Big Trouble


Many critics will undoubtedly point to Big Trouble’s unfortunate subject matter (particularly an extended plane-hijacking sequence and an excruciating lampooning of airport security) as the reason for the film’s certain failure at the box office. Disney, the film’s distributor, will surely cling to that theory as well, having already pushed the film’s opening back from its original release date last fall.  Granted, the story – about a smuggled nuclear bomb that passes through the hands of an assortment of outlandish characters – certainly suffers from very bad timing.  But no amount of moldering on a shelf could save this dud – the problems go much deeper than its admittedly controversial themes.

At first glance, this new film by director Barry Sonnenfeld seems a breezy companion to his previous Get Shorty.  Both movies feature a Miami setting, a catchy score and an assortment of quirky characters involved in curious shenanigans.  But while Get Shorty, based on a novel by crime-genre king Elmore Leonard, cleverly skewered Hollywood by comparing it to the Miami underworld, Big Trouble, based on a book by humor columnist Dave Barry, merely presents an odd group of unlikable losers (including Tim Allen, Rene Russo, Dennis Farina, Stanley Tucci, Tom Sizemore, Janeane Garofalo and Patrick Warburton) thrown together via intermingling storylines so contrived and convoluted it’ll make your head spin.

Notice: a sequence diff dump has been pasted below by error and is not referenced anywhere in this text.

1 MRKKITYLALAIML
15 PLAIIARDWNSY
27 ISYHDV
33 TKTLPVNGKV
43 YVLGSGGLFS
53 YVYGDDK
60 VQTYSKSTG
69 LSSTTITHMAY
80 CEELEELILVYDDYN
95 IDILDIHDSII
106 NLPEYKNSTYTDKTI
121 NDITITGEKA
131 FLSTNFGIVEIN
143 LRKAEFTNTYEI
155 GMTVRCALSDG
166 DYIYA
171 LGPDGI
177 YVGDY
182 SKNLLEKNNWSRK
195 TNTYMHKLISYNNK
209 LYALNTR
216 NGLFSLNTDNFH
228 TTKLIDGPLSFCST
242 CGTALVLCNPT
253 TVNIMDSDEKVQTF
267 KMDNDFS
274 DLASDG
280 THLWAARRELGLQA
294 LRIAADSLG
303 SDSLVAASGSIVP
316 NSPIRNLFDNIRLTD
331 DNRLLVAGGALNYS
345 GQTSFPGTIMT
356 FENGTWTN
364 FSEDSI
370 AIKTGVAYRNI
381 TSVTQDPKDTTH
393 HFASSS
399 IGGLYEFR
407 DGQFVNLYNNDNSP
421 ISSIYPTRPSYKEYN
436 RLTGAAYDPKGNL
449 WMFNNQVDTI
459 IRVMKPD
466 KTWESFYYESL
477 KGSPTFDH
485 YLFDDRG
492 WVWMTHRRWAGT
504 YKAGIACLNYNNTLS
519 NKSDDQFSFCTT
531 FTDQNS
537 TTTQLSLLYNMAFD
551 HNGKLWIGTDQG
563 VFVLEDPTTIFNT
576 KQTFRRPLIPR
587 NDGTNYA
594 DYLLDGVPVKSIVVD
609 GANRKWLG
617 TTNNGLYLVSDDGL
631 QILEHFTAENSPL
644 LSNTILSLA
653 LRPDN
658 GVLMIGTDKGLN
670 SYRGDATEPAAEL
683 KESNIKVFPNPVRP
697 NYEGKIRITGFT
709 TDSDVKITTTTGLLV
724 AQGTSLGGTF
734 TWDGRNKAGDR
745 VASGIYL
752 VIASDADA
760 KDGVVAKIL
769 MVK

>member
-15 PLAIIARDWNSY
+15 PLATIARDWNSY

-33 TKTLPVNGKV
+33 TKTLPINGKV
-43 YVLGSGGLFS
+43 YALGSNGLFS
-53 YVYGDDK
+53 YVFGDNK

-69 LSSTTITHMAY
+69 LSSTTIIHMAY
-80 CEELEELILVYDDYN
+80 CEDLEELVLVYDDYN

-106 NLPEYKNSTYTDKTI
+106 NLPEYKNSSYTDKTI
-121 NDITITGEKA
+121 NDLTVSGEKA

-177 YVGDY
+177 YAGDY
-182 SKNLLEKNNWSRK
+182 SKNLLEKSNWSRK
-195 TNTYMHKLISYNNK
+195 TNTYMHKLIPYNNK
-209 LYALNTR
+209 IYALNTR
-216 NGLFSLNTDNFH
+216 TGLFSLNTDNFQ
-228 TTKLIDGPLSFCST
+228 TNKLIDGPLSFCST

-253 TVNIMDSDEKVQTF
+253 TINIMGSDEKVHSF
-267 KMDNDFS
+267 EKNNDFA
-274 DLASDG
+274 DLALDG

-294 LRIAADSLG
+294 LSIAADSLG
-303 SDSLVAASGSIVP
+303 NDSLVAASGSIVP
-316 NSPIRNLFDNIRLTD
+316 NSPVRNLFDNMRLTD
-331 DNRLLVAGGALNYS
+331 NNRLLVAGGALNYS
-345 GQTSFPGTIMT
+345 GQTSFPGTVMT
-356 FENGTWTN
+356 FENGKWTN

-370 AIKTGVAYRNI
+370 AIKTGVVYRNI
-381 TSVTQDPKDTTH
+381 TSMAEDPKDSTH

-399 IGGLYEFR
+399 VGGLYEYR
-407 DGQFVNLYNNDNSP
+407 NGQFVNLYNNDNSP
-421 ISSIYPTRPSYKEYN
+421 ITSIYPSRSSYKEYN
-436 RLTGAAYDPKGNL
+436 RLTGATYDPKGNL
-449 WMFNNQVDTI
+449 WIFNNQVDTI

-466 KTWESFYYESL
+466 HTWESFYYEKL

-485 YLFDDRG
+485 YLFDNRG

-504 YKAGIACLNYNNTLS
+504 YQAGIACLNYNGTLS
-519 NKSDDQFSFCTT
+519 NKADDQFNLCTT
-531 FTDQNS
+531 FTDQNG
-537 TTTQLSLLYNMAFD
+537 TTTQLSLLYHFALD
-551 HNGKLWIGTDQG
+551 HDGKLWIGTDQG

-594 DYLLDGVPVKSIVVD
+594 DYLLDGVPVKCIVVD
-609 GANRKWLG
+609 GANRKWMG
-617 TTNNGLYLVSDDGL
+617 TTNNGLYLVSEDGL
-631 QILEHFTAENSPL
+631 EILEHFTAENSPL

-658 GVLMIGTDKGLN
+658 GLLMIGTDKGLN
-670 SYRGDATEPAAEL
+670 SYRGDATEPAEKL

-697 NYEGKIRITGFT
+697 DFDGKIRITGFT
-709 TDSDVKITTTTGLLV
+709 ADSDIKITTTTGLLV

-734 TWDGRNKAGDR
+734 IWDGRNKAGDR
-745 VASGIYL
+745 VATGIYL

Adding insult to injury, the film brazenly wastes the abundant talents of almost everyone involved. Most of the time, the actors appear lost, as if Sonnenfeld had simply abandoned his directorial duties altogether. Left to their own devices, the performers often seem to be trying to trump one another, like overconfident participants in an amateur improv class. Perhaps they would have been better off if they had improvised; the script, filled to the brim with painfully unfunny material (and full of sexual innuendo as written by a gang of horny – and illiterate – prepubescent boys) didn’t really give the actors much to work with.  The jokes are beyond lame – one running gag revolves around Martha Stewart, which might have been funny had the film come out five or six years ago.  Other “hilarity” includes a crotch-sniffing dog, a psychedelic toad, a foot-fetishist, and a homeless hippie obsessed with Fritos.

Though it strives for a deadpan feel, the film ultimately just feels dead.  At one point, an exasperated character yelps, “Who thinks this shit up?”  I was wondering the same thing myself.

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